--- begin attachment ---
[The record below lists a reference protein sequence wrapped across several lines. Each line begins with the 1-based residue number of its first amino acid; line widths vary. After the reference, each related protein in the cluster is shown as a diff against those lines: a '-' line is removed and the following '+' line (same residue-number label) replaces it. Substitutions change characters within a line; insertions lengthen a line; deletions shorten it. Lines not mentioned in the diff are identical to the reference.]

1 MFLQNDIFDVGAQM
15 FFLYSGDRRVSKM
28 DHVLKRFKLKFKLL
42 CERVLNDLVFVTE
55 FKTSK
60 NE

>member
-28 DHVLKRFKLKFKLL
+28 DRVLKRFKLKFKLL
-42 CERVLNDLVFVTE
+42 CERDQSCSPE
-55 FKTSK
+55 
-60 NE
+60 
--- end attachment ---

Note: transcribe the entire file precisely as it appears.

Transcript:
[The record below lists a reference protein sequence wrapped across several lines. Each line begins with the 1-based residue number of its first amino acid; line widths vary. After the reference, each related protein in the cluster is shown as a diff against those lines: a '-' line is removed and the following '+' line (same residue-number label) replaces it. Substitutions change characters within a line; insertions lengthen a line; deletions shorten it. Lines not mentioned in the diff are identical to the reference.]

1 MFLQNDIFDVGAQM
15 FFLYSGDRRVSKM
28 DHVLKRFKLKFKLL
42 CERVLNDLVFVTE
55 FKTSK
60 NE

>member
-28 DHVLKRFKLKFKLL
+28 DRVLKRFKLKFKLL
-42 CERVLNDLVFVTE
+42 CERDQSCSPE
-55 FKTSK
+55 
-60 NE
+60 